John Patrick Walsh, Free and French in the Caribbean: Toussaint Louverture, Aimé Césaire, and Narratives of Loyal Opposition. Bloomington: Indiana University Press, 2013. x + 193 pp. (Paper US$26.00)
Since the bicentennial of Haitian independence in 2004 both historians and literary scholars have focused anew on Toussaint Louverture’s role in bringing an end to the richest colony in the French Empire, Saint-Domingue. Toussaint’s capture by guile, his middle passage in reverse to a remote military prison in the Jura Mountains on the border with Switzerland, his one-sided correspondence with First Consul Bonaparte, and his lonely death are the stuff of legend. Whereas historiography and literary theory have both benefited from this renewal of interest, rare are the studies that attempt to cross disciplinary borders. J.P. Walsh has produced for the nonspecialist reader an excellent analysis of the historiographical discourse on Toussaint Louverture and Aimé Césaire with a focus on the meaning(s) of decolonization in the late eighteenth and mid-twentieth centuries. The originality of his study lies precisely in its interdisciplinarity. Organized into two sections devoted to Toussaint and Césaire respectively, Free and French situates itself at the intersection of historiography and the literary essay. Walsh demonstrates convincingly that emplotment (the setting of details into a narrative) is the overarching discursive problem to be addressed: “what is at stake is an understanding of the narrative art of historiography and, therefore, of the implications for interpretation found at the juncture of history, literature, and, in the case of Toussaint, mythology” (p. 30). With specific reference to C.L.R. James’s two editions of The Black Jocobins (1938, 1963), David Scott’s reading of James (2004), and Hayden White’s theory of metahistory (1973), he does a fine job of sorting out the ideological implications of emplotment.
Walsh recognizes in David Geggus the preeminent historian of the Haitian Revolution in English. Geggus, he tells us, “stays close to the historical moment,” yet “resigns himself to the mysteriousness of Toussaint” (pp. 30–31). Walsh concludes that “it is perhaps impossible to avoid rendering judgment on Toussaint as a world historical figure. Perhaps the space between historical and mythical representation has collapsed in the figure of Toussaint” (p. 31). The slipperiness of his subject, represented by the repetition of “perhaps” above, points to the space that ideology will fill, whether one wishes it or not. I write as a historian of Caribbean letters who participated in both literary colloquia and published volumes devoted to the Haitian bicentennial. The heroism with which the literary imagination has invested Toussaint since the mid-twentieth century testifies to the strength of the mythopoetic drive that Pierre Nora described as a “particular kind of relationship of the individual in history. It is a relationship of lineage and identification, a block of crystallized beliefs” (2001:413). The history of the political memoir under the Old Regime provides Walsh with the opportunity to rehabilitate the Mémoire du général Toussaint Louverture (1802) as well as Toussaint’s authorship, which some historians had disputed.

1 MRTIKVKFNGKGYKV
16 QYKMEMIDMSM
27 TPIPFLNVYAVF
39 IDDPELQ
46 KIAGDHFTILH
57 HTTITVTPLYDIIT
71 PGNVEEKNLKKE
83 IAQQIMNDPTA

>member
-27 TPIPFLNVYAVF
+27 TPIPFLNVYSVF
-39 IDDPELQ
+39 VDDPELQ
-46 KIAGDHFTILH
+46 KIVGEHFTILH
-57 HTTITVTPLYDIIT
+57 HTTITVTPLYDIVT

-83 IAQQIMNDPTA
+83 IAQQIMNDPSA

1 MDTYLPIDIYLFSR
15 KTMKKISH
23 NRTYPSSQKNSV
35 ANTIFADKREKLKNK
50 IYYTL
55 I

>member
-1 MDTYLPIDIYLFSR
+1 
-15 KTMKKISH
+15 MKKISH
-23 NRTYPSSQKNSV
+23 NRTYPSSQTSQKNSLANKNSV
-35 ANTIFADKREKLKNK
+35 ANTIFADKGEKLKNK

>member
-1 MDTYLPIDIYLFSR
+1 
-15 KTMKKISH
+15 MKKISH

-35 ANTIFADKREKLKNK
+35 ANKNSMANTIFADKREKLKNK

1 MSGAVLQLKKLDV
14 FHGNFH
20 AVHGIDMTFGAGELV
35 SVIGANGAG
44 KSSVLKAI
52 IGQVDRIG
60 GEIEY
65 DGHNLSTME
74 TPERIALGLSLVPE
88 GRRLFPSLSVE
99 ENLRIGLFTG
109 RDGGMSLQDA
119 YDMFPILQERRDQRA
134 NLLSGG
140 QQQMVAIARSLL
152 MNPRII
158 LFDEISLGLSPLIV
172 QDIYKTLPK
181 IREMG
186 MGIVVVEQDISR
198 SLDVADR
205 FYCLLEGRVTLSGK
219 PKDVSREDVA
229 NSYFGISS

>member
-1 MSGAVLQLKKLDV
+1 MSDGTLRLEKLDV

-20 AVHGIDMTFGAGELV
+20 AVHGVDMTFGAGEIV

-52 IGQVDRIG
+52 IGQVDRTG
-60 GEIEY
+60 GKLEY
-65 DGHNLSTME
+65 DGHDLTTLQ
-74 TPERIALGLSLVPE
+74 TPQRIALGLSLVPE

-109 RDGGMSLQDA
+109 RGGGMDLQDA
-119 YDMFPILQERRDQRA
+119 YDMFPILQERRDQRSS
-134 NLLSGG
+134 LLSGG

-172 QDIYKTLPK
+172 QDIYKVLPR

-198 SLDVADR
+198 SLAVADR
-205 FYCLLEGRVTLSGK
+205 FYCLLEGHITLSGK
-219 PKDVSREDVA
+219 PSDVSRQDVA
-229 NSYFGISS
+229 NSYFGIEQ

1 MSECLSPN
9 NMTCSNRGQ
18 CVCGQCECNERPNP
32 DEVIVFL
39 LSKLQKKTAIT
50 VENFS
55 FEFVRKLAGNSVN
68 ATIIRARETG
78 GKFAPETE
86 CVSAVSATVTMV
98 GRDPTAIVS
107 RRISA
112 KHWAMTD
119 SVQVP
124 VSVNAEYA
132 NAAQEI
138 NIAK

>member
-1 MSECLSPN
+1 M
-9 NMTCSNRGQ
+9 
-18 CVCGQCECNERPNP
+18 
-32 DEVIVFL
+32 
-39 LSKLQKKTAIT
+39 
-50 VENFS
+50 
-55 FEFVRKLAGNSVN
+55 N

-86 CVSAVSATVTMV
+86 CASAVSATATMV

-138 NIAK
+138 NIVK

Walsh applies the same historiographical method of emplotment to Aimé Césaire, whose poems, plays, and one historical essay return periodically to the problem posed for French West Indians by the Haitian Revolution. Among Césaire’s literary critics few venture beyond the oft-quoted line from his Notebook of a Return to the Native Land: “Haiti where negritude rose for the first time.” Fewer still have questioned the historiographical relationship between Césaire’s 1963 play The Tragedy of King Christophe and his 1961 essay Toussaint Louverture: La Révolution française et le problème colonial. This Walsh does, bringing to the fore Césaire’s tragic vision of Toussaint, which led him quite quickly to a tragedy in which Henri Christophe is the flawed hero.
It becomes clear in Walsh’s analysis that for Césaire both Toussaint and Christophe function as historical embodiments of the tragic vision of négritude, which he relates to Césaire’s political trajectory. He notes the significance of the discovery in 2008 of an unfinished play by Césaire in which Toussaint is the tragic hero of the Haitian Revolution (Gil Fuentes 2010). It would appear that Césaire abandoned this early literary effort (1941–43) precisely because he could not solve the problem of emplotment. Walsh might well conclude: Q.E.D.
Geggus, David Patrick, 2002. Haitian Revolutionary Studies. Bloomington: Indiana University Press.
Gil Fuentes, Alex, 2010. Découverte de l’Ur-texte de Et les chiens se taisaient. In M. Cheymol & P. Ollé-Laprune (eds.), Aimé Césaire à l’oeuvre. Paris: Archives Contemporaines, pp. 145–156.
Gil Fuentes, Alex, 2013. Présentation: L’Ur-texte de Et les chiens se taisaient. In Aimé Césaire (A.J. Arnold et al. [eds.]), Poésie, Théâtre, Essais et discours. Paris: CNRS-Éditions, pp. 867–884.
James, C.L.R., 1963. The Black Jacobins: Toussaint Louverture and the San Domingo Revolution. New York: Vintage. [Orig. 1938.]
Nora, Pierre, 2001. Memoirs of Men of State: From Commynes to De Gaulle. In Pierre Nora, Rethinking France: Les Lieux de Mémoire, vol. 1, The State. Chicago: University of Chicago Press, pp. 401–451.
Scott, David, 2004. Conscripts of Modernity: The Tragedy of Colonial Enlightenment. Durham NC: Duke University Press.
White, Hayden, 1973. Metahistory. Baltimore MD: Johns Hopkins University Press.